(Dolly can be found in this photo of a Catholic picnic on the right hand side, with glasses beside the boy holding the baseball)
After my parents died and after I was separated from my sisters and brothers, I went to Vernon. My mother had friends up there. Natives have people they call sisters that really aren’t your sisters. I was sent there and the army was there then. There was a huge army camp. I was sent to Cherryville, that’s north of Lumby and I went to school there. Me and my cousin. You can’t believe what school was like. We got up at 5 o’clock we walked two and a half miles to school, we lit the fire, walked down to the creek and got a pale of water and warmed up the school before the teacher came. And we were just kids! Honest to God! We had everything ready for her when she came. I think there was nine of us because they had to have nine of us to keep the school open. And they were everywhere from grade one to seven. We cut the firewood, we did everything. It was so different. We had teachers from the city which we gave a bad time to. We just did little tricks on them, got them riding horses they couldn’t ride and things like that. In those days teachers came and they lived with one of the families. Because it was all rural.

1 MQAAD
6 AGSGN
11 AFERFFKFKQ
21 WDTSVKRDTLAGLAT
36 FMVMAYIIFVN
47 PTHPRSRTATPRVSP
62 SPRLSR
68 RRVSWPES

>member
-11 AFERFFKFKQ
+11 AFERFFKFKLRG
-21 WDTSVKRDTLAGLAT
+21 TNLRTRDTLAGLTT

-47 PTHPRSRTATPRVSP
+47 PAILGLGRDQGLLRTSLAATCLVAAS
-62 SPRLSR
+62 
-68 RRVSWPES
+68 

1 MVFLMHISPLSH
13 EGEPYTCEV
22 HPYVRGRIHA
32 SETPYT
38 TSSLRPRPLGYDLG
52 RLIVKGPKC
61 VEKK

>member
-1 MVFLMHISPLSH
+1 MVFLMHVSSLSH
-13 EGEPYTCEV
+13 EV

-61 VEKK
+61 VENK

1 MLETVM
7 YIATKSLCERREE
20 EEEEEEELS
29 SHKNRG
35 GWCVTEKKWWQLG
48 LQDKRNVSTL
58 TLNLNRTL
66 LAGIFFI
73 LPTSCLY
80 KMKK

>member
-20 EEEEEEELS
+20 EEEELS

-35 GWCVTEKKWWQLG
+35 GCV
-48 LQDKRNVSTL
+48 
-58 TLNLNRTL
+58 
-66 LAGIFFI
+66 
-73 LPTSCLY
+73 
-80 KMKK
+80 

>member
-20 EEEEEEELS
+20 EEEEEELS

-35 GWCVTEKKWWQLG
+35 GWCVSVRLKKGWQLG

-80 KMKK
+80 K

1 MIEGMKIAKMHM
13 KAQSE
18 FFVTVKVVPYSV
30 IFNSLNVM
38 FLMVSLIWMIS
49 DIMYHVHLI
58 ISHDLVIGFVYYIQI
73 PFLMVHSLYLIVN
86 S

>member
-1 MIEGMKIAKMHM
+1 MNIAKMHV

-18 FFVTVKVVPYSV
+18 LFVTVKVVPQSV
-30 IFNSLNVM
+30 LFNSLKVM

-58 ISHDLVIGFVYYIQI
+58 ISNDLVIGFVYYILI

Every saturday night they had a dance, never had them on a friday because nobody had a bath on friday. Not till friday night then they could dance on Saturday. I learned to dance on old mens feet. I’d stand on their shoes, all the girls would stand on their shoes and away we go we learned every dance on there. Because there was lots of old men, there were no young men after the army, after the war (WWII).